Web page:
Dominican exiles opposed to the Trujillo regime carried out two failed invasions, one in 1949 and one in 1959. However, things shifted in the region once Fidel Castro succeeded in overthrowing Cuban dictator Fulgencio Batista in 1959. In order to help the Dominicans overthrow Trujillo, Castro armed a military expedition in 1959 composed mostly of exiles but also some Cuban military commanders. The uprising failed, but the Cuban government continued urging Dominicans to revolt against Trujillo and this inspired more conspiracies. One widely publicized case was that of the three Mirabal sisters, whose husbands had been jailed for conspiring to overthrow Trujillo. The sisters were assassinated on November 25, 1960, provoking outrage.

One of the decisive factors in Trujillo's downfall was his attempt to assassinate Venezuelan President Romulo Betancourt in 1960 after discovering that the latter had participated years before in a conspiracy to oust him. When the assassination plot was revealed, the Organization of American States (OAS) severed diplomatic ties with Trujillo and imposed economic sanctions. Moreover, having learned its lesson with Batista in Cuba and recognizing that Trujillo's corruption and repression had gone too far, the U.S. government withdrew its longstanding support of the dictator it had helped train.

On May 30, 1961 and with the help of the CIA, Trujillo's car was ambushed by seven assassins, some of whom were part of his armed forces, and the dictator was killed.

Rafael Trujillo

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Rafael Trujillo, in full Rafael Leónidas Trujillo Molina, (born Oct. 24, 1891, San Cristóbal, Dom.Rep.—died May 30, 1961, Ciudad Trujillo, near San Cristóbal), dictator of the Dominican Republic from 1930 until his assassination in 1961.

Trujillo entered the Dominican army in 1918 and was trained by U.S. Marines during the U.S. occupation (1916–24) of the country. He rose from lieutenant to commanding colonel of the national police between 1919 and 1925, becoming a general in 1927. Trujillo seized power in the military revolt against Pres. Horacio Vásquez in 1930. From that time until his assassination 31 years later, Trujillo remained in absolute control of the Dominican Republic through his command of the army, by placing family members in office, and by having many of his political opponents murdered. He served officially as president from 1930 to 1938 and again from 1942 to 1952.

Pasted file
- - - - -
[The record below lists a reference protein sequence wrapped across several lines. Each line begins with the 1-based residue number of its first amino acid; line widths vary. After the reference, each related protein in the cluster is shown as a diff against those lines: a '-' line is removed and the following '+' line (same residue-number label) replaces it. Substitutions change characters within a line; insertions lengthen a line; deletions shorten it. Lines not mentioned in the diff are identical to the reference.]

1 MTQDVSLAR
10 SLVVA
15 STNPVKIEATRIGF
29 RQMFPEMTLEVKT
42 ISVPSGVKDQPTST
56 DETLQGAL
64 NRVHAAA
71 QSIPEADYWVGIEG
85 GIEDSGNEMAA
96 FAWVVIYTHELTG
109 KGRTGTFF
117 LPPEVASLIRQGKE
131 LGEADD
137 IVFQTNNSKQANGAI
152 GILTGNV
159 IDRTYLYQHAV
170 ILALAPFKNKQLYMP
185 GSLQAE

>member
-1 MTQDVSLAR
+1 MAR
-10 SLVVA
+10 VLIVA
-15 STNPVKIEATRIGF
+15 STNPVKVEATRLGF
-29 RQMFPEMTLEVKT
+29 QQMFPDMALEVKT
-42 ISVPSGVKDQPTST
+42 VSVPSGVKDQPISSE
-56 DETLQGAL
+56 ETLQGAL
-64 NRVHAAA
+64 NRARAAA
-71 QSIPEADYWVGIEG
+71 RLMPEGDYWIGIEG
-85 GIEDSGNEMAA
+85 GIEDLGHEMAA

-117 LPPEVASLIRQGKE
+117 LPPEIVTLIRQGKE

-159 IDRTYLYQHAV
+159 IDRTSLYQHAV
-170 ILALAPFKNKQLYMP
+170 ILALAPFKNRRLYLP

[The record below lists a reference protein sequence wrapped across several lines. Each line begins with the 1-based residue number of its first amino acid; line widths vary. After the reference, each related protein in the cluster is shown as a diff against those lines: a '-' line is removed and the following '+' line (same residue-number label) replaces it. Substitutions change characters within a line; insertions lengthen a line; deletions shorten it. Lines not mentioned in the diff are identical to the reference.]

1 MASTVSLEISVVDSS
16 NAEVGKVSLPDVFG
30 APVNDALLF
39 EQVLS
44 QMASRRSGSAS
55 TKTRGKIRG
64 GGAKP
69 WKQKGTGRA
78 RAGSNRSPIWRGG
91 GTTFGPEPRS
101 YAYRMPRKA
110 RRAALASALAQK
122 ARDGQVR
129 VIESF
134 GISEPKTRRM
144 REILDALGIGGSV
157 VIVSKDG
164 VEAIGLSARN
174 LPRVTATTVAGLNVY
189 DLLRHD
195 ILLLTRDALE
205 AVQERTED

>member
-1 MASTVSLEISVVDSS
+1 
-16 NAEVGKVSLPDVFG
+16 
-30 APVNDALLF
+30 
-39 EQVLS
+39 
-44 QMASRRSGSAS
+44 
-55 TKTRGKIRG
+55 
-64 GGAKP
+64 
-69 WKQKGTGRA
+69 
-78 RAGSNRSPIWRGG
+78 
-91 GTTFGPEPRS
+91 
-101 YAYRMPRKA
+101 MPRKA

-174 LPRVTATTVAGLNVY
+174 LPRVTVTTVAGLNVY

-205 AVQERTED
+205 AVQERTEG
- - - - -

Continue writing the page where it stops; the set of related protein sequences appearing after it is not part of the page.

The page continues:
Competent in business, capable in administration, and ruthless in politics, Trujillo brought a degree of peace and prosperity to the republic that it had not previously enjoyed. However, the benefits of economic modernization were inequitably distributed in favour of Trujillo and his favourites and supporters. Moreover, the people of the country paid for the prosperity with the loss of their civil and political liberties. Haitians living in the Dominican Republic suffered acutely. Trujillo encouraged anti-Haitian prejudice among Dominicans, and in 1937 he ordered the massacre of thousands of Haitian migrants.

Further Reading

The two best works on Trujillo are Germán E. Ornes, Trujillo: Little Caesar of the Caribbean (1958), and Robert D. Crassweller, Trujillo: The Life and Times of a Caribbean Dictator (1966), both of which are critical but factual. A very hostile study of his regime is Albert C. Hicks, Blood in the Streets: The Life and Rule of Trujillo (1946). Sander Ariza, Trujillo: The Man and His Country (1939), and Abelardo René Manita, Trujillo (5th rev. ed. 1954), are adulatory. □

Dominicans, Haitians Remember Parsley Massacre

October marks 75 years since a dark period in the Dominican Republic's history. In 1937, President Rafael Leonidas Trujillo ordered the execution of thousands of ethnic Haitians. Guest host Celeste Headlee discusses the "Parsley Massacre" with two noted authors, one Dominican and one Haitian: Julia Alvarez and Edwidge Danticat.

This is TELL ME MORE from NPR News. I'm Celeste Headlee. Michel Martin is away. Coming up, we talk to Keija Minor about becoming the first African-American editor-in-chief of a Conde Nast publication, Brides magazine.

But first, it's been 75 years since a dark and nearly forgotten period in the history of the Dominican Republic. In October of 1937, then president, Rafael Leonidas Trujillo ordered the execution of thousands of ethnic Haitians living in the Dominican Republic. It came to be known as the Parsley Massacre.